North Korea releases two Americans

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Americans detained in North Korea, Kenneth Bae and Matthew Todd Miller, were released last weekend and reached the McChord Air Force Base in Washington at 9:00pm Saturday night.

Although the release was unexpected, it was the sole purpose of a visit to North Korea by James Clapper, Director of National Intelligence. Relations between the United States and North Korea have been cold and mutually disapproving ever since the regime’s small nuclear weapon testing, but such politics were not brought up. Leader Kim Jong Un is still young and doesn’t have extensive experience dealing with any president of the United States. Nevertheless, the US government received “very positive signals” that it would be likely that the two detainees would be freed in good condition if they pursued a visit, so Obama approved the mission for Clapper to go. The entire trip was kept very quiet until Clapper, Bae and Miller all returned together.

Kenneth Bae, 46, was in North Korea to work as a tour guide and missionary but was arrested November of 2012. Bae had been sentenced to 15 years of hard labor for “unspecified hostile acts.” For the past two years he has worked eight hours a day, six days a week in a labor camp because the North Korea government claims he was a part of a Christian plot to overthrow the regime reports CNN. While being detained, Bae was once visited by his mother this October and was recently interviewed by a CNN reporter. Talk of Bae returning home seemed promising this past August but it was not completed. Over that past few months, Bae’s health was apparently beginning to suffer and he was in a hospital for issues related to diabetes, high blood pressure and back problems. In a press release upon reaching the states, Bae, according to sources present, thanked the country for all the prayers, all the hard work it took to get him home and for never giving up on him. He was actually able to joke during the press release saying to reports that he is happy that he “lost a lot of weight.”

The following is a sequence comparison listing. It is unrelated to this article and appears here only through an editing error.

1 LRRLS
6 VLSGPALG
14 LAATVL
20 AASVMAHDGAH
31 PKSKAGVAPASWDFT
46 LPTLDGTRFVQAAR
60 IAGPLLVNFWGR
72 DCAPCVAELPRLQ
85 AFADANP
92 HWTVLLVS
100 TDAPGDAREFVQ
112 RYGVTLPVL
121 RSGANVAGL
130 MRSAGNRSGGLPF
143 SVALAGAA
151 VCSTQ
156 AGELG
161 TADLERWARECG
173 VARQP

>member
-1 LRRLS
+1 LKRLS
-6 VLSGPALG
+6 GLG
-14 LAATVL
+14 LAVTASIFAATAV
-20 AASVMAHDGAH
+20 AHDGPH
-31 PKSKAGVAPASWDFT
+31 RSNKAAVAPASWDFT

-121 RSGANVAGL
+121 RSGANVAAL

Along with Kenneth Bae, Matthew Todd Miller was released. Captive since April, Miller, 25, was traveling to the country on a tourist visa and was planning to tour through a US-based company. According to some accounts, Miller ripped up his documents as soon as he got them. That and other alleged “unruly behavior” is what led North Koreans to sentence him to six years of hard labor. According to the New York Times, in his trial, arguments against him included that he journey to North Korea and purposefully acted out against the law to be put in a labor so he would have the opportunity to later write about the conditions first hand.

Sending a high-level official like Clapper to North Korea to negotiate releases is not an uncommon act—Obama sent former President Bill Clinton on the same mission a few years ago to make sure that two American journalists would return safely. The release of Bae and Miller has come shortly after Jeffery Fowle’s release from North Korea about a month ago. The two men were the last Americans to be held by the totalitarian state.

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